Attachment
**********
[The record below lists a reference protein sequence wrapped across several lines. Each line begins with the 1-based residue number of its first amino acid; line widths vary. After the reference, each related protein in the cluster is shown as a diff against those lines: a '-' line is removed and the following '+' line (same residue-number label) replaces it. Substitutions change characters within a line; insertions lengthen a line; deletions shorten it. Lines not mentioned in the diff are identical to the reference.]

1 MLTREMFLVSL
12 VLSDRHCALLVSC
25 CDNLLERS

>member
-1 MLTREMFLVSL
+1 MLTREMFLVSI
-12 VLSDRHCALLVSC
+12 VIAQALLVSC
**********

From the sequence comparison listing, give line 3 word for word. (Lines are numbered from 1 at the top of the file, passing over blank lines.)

12 VLSDRHCALLVSC